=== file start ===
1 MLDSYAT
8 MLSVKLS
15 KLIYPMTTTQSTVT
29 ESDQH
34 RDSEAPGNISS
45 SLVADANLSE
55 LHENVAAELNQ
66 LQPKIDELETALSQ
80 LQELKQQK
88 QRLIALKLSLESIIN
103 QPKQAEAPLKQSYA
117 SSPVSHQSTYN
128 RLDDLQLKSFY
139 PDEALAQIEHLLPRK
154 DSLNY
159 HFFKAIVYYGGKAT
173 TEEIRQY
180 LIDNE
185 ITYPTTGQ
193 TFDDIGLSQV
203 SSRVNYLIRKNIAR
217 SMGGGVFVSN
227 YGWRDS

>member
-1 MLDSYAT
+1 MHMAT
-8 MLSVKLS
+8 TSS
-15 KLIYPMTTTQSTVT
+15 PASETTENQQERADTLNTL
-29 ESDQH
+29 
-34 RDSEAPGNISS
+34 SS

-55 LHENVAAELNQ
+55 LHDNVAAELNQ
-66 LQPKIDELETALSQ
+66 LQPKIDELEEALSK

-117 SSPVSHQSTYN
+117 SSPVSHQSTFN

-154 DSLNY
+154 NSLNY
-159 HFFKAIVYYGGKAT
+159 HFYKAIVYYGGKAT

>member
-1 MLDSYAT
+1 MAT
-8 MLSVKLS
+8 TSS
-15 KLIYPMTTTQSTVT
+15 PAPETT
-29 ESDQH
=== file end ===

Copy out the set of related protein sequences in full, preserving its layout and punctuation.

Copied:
1 MLDSYAT
8 MLSVKLS
15 KLIYPMTTTQSTVT
29 ESDQH
34 RDSEAPGNISS
45 SLVADANLSE
55 LHENVAAELNQ
66 LQPKIDELETALSQ
80 LQELKQQK
88 QRLIALKLSLESIIN
103 QPKQAEAPLKQSYA
117 SSPVSHQSTYN
128 RLDDLQLKSFY
139 PDEALAQIEHLLPRK
154 DSLNY
159 HFFKAIVYYGGKAT
173 TEEIRQY
180 LIDNE
185 ITYPTTGQ
193 TFDDIGLSQV
203 SSRVNYLIRKNIAR
217 SMGGGVFVSN
227 YGWRDS

>member
-1 MLDSYAT
+1 MHMAT
-8 MLSVKLS
+8 TSS
-15 KLIYPMTTTQSTVT
+15 PASETTENQQERADTLNTL
-29 ESDQH
+29 
-34 RDSEAPGNISS
+34 SS

-55 LHENVAAELNQ
+55 LHDNVAAELNQ
-66 LQPKIDELETALSQ
+66 LQPKIDELEEALSK

-117 SSPVSHQSTYN
+117 SSPVSHQSTFN

-154 DSLNY
+154 NSLNY
-159 HFFKAIVYYGGKAT
+159 HFYKAIVYYGGKAT

>member
-1 MLDSYAT
+1 MAT
-8 MLSVKLS
+8 TSS
-15 KLIYPMTTTQSTVT
+15 PAPETT
-29 ESDQH